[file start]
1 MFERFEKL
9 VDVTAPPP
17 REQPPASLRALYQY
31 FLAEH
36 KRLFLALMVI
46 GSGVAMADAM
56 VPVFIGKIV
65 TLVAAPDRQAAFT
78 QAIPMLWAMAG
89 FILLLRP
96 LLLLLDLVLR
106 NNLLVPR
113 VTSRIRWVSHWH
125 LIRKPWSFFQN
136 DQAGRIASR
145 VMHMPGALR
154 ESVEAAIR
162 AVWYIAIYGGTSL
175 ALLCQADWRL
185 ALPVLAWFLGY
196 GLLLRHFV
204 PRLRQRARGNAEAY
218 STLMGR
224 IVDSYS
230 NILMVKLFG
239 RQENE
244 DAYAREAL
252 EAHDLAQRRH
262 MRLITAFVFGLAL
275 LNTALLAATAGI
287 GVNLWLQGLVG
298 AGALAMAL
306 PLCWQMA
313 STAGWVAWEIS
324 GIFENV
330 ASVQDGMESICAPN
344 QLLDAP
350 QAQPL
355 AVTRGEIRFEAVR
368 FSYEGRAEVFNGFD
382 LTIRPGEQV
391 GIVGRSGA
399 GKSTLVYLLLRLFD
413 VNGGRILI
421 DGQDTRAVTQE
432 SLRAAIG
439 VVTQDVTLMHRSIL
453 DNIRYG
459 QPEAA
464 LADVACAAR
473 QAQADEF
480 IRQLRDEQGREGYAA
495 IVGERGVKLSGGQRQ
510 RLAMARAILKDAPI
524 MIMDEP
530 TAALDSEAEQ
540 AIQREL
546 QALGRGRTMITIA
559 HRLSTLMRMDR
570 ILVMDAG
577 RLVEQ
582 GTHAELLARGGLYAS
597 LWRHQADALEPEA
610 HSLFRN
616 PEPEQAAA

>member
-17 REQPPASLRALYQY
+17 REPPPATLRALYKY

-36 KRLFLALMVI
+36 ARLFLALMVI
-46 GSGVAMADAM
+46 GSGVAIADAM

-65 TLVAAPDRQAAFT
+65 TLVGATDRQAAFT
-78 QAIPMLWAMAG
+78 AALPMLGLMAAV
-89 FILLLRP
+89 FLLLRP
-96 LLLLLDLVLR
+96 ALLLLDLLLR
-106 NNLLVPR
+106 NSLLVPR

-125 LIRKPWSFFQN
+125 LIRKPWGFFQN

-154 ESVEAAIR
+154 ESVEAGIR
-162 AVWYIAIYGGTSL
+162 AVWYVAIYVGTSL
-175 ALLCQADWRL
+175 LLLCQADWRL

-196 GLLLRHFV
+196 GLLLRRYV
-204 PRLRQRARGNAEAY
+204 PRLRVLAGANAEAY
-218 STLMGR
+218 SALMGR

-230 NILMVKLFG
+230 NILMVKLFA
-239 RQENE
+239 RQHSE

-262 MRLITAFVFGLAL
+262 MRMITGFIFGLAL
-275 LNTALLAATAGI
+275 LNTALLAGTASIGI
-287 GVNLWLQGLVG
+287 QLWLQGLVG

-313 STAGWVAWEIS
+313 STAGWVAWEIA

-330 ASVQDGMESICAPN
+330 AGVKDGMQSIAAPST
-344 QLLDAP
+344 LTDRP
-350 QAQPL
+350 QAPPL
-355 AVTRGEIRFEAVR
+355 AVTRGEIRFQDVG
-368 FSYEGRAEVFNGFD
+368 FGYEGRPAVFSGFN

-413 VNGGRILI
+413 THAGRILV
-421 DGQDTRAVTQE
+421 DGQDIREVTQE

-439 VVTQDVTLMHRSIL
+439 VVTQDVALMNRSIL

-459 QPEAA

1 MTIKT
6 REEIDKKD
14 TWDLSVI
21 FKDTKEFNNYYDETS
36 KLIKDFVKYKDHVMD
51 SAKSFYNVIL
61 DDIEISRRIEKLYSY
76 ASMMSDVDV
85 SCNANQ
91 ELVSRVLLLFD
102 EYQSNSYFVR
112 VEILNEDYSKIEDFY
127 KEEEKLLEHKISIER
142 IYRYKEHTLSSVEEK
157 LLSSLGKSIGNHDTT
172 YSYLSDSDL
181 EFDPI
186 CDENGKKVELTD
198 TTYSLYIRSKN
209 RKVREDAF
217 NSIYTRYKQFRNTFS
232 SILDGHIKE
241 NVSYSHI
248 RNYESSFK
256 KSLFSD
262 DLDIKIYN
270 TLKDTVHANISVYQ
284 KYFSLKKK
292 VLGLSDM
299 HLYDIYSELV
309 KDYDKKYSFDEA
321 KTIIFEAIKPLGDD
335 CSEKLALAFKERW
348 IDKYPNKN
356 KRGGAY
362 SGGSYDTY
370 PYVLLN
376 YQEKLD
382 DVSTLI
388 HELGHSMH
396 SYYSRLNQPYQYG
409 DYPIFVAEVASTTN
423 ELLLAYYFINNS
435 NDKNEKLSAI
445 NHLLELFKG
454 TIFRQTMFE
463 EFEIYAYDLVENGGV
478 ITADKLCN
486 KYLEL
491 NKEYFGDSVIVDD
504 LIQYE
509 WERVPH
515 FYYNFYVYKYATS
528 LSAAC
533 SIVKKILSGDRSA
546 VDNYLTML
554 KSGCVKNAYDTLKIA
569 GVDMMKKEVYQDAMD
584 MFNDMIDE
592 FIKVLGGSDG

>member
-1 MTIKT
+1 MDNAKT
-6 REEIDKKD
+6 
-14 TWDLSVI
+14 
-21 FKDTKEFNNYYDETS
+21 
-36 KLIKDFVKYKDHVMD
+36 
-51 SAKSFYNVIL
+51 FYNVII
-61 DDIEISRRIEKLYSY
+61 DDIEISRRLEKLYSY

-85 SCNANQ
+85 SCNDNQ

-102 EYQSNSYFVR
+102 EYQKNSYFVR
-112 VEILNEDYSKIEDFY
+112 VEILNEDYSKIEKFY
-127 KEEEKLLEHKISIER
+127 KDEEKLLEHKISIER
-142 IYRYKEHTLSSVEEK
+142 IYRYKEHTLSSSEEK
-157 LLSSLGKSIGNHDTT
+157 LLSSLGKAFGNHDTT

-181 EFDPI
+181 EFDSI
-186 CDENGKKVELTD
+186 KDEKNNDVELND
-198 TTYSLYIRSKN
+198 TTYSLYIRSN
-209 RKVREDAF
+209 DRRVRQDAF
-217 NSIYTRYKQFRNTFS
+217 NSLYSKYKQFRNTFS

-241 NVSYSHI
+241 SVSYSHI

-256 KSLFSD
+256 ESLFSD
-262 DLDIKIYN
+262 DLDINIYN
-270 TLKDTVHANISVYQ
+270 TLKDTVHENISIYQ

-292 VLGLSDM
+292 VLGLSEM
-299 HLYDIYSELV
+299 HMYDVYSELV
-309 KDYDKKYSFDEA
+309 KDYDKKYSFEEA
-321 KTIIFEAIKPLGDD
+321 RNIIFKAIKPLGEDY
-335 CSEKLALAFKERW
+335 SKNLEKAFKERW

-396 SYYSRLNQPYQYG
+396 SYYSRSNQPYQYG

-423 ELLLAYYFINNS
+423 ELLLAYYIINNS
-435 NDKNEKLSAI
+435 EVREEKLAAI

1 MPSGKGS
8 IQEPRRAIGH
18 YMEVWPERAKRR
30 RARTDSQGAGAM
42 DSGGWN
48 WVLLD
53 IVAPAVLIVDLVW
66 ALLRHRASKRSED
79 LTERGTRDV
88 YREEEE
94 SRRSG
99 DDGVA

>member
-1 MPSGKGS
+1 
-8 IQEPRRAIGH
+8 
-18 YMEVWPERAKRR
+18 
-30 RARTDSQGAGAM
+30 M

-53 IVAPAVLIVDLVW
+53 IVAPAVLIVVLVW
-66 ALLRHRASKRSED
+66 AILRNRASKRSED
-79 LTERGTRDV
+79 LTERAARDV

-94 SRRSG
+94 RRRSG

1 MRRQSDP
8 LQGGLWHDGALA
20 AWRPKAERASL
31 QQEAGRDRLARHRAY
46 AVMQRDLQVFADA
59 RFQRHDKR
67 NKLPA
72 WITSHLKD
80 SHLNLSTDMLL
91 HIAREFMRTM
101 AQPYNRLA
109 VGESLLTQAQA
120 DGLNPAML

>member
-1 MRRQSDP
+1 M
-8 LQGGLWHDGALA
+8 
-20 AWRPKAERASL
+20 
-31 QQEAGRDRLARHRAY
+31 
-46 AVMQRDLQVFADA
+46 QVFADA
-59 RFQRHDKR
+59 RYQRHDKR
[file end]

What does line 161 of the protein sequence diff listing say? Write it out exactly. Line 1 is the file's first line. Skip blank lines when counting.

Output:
362 SGGSYDTY